I am Nneoma Ohale, a 20 year old Nigerian-American artist. I am currently a junior at U of I studying English, Secondary Education and Creative Writing. I have been a poet since the age of fourteen when I got the opportunity to compete in Young Chicago Authors’ Louder Than A Bomb poetry festival. National Poetry Month means a lot to me and I am excited to celebrate it with fellow poets and lovers of poetry. I choose to share this poem because it took a lot for me to write it and I feel it is best when read aloud. This poem is my ultimate romantic daydream. I wrote this piece as a reflection of what love can be when lovers are able to truly be there for each other through it all. Despite what we might want to believe, love is not always easy because life isn’t always easy. It is important to be with someone who can stand the rain. The title “Love Made This Stone Brown.” is a nod to the transformative nature of love and its ability to inspire a different course of action. This poem is a celebration of my favorite things: music, life, lovers and nature.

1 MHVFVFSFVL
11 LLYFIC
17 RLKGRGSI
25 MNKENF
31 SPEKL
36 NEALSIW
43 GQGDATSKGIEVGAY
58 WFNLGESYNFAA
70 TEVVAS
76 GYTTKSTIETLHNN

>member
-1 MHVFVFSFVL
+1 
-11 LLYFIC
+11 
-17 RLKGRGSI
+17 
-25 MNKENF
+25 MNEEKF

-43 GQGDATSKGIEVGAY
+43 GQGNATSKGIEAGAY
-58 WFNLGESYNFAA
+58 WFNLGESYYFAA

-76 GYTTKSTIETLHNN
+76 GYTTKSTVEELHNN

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UIUC Poetry Spotlight: Professor Corey Van Landingham

Corey Van Landingham is an Assistant Professor in the Department of English. A nationally acclaimed poet, she is the author of Love Letter to Who Owns the Heavens, forthcoming from Tupelo Press, and Antidote, winner of the 2012 The Ohio State University Press/The Journal Award in Poetry. To learn more about Professor Van Landingham, please visit her website https://www.coreyvanlandingham.com.

Watch Professor Corey Van Landingham read selections from Brigit Pegeen Kelly on our Instagram. She offers her reflections below: